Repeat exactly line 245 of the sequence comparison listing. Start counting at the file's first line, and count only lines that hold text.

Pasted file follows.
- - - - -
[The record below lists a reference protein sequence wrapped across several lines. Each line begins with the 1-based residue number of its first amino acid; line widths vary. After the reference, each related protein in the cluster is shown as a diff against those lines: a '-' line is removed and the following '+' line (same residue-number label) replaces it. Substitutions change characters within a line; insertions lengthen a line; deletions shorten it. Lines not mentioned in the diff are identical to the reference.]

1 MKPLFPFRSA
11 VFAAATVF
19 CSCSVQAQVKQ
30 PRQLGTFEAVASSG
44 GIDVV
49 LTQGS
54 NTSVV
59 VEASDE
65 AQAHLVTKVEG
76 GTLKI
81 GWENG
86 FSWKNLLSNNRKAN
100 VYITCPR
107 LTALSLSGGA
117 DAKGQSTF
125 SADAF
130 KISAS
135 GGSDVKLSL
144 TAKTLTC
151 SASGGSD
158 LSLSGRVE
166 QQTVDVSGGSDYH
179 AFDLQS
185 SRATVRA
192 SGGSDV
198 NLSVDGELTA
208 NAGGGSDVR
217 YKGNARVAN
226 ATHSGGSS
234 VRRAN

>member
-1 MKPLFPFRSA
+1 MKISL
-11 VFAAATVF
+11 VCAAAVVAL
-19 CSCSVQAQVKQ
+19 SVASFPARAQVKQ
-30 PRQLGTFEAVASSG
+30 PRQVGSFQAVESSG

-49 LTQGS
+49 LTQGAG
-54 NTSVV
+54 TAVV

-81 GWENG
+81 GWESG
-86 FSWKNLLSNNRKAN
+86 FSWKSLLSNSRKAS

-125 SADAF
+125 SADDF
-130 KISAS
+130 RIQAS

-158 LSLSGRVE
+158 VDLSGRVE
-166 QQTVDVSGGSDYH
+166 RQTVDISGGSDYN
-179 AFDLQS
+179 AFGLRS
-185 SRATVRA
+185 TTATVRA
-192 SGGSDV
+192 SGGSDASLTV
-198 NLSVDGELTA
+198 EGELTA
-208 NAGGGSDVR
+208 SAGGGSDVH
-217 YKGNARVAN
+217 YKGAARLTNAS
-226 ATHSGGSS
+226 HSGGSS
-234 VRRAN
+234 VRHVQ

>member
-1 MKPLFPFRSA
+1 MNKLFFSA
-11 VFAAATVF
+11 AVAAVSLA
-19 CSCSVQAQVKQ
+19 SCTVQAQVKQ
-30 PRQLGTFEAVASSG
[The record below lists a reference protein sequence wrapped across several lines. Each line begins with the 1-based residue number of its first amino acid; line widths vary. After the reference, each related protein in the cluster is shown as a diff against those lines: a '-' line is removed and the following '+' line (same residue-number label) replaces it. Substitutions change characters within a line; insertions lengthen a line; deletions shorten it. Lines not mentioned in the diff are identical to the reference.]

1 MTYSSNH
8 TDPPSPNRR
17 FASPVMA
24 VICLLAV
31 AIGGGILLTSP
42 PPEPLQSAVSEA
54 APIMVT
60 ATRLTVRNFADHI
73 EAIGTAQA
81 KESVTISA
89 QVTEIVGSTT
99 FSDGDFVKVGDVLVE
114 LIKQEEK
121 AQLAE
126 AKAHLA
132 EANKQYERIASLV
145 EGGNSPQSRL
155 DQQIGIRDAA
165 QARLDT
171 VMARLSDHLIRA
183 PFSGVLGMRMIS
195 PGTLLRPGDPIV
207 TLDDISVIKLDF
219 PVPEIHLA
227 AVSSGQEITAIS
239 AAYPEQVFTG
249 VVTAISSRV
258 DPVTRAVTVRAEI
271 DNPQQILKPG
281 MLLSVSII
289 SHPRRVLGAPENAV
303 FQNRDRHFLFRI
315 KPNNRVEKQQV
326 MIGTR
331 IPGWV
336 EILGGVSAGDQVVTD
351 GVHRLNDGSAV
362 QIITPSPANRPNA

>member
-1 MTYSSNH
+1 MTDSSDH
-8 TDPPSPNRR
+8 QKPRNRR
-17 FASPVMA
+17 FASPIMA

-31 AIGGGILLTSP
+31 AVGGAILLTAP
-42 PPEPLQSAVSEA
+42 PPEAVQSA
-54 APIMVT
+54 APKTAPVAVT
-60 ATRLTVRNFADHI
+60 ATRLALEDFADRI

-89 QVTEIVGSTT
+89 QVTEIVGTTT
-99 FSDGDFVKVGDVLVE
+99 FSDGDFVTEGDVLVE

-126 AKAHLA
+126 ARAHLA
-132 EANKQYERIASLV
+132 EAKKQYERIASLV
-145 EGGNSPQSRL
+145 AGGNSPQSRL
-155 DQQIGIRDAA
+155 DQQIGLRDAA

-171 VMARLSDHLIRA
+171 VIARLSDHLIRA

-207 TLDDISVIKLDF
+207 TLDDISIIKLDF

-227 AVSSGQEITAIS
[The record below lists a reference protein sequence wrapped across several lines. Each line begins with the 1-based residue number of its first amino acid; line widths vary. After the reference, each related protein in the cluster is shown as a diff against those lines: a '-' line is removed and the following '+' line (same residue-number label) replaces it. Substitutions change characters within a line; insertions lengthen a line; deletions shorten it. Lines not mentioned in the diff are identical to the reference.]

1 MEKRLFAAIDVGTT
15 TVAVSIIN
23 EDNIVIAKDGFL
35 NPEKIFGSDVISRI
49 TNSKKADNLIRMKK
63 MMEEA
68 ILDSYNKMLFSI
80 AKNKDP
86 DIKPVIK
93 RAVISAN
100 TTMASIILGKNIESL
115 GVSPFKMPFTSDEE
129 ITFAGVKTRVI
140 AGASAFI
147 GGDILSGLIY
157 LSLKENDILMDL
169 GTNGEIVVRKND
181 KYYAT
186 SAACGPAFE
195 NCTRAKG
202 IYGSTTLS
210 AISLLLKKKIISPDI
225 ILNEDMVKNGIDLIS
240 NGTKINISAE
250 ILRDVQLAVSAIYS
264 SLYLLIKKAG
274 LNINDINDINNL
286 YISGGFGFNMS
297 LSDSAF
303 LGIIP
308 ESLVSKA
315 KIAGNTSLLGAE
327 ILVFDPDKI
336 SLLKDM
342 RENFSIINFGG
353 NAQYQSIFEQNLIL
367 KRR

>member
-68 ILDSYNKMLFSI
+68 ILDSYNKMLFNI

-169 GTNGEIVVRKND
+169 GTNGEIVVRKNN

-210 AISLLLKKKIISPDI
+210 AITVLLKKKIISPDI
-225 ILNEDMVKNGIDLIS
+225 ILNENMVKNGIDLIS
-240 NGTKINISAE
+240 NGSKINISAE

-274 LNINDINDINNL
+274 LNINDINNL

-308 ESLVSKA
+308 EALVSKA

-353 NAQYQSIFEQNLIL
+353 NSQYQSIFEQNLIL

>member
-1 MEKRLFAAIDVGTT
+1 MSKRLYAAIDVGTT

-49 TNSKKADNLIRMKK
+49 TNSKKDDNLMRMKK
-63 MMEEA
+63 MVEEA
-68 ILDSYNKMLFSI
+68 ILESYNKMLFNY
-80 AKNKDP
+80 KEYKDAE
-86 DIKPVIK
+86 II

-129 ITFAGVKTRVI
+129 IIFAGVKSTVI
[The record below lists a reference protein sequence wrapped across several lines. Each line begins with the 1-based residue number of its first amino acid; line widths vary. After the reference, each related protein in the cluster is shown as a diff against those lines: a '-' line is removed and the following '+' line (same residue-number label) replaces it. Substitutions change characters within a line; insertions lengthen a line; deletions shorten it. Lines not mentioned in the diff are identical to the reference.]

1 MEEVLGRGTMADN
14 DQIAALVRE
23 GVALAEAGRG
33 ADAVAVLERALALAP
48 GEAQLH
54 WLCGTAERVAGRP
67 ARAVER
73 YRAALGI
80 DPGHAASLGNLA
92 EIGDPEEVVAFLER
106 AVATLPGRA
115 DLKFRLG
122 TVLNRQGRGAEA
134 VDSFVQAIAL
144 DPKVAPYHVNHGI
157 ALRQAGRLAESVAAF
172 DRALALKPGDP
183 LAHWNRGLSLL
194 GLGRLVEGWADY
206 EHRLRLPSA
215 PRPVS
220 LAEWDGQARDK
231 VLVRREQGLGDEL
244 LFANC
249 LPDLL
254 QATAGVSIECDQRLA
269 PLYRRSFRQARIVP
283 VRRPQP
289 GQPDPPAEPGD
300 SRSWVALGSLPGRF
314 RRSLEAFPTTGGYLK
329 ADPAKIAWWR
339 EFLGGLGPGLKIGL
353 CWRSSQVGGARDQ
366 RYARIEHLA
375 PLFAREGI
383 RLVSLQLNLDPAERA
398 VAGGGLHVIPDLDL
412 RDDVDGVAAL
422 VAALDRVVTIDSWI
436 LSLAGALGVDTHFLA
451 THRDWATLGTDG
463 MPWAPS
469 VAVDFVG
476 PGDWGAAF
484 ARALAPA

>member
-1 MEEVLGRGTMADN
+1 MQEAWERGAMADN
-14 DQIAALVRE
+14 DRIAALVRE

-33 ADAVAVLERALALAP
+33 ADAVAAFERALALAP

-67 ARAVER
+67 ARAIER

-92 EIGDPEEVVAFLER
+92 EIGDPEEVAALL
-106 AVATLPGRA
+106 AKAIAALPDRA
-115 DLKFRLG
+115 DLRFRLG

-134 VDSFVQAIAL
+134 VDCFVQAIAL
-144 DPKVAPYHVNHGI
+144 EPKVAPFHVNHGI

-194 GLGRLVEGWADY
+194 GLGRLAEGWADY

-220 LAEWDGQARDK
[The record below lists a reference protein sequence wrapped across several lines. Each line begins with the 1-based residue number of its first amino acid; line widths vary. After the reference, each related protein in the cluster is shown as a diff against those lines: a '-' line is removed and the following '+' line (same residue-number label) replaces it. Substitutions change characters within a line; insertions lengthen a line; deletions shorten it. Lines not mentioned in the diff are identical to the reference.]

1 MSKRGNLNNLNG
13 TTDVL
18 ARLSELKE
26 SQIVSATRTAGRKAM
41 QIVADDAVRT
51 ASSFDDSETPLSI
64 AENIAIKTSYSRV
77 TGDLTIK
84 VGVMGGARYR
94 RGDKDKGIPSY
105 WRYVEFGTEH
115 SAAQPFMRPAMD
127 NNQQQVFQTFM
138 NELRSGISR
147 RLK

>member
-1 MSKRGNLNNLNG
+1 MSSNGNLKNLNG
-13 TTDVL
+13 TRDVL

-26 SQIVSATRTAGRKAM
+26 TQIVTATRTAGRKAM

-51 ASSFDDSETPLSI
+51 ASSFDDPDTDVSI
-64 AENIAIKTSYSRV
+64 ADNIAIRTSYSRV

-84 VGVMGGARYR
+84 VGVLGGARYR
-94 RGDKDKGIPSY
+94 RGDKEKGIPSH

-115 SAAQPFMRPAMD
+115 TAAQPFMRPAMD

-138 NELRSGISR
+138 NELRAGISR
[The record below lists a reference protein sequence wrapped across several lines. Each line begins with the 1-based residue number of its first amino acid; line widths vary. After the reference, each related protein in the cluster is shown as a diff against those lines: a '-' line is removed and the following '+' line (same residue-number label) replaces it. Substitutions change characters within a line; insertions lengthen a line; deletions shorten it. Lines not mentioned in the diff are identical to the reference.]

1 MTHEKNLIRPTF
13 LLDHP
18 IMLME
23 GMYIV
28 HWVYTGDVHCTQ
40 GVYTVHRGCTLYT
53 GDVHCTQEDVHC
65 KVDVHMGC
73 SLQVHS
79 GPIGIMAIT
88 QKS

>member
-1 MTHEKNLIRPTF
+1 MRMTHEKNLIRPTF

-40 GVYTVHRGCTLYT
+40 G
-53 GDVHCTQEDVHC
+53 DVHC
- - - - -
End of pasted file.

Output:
231 VLVRREQGLGDEL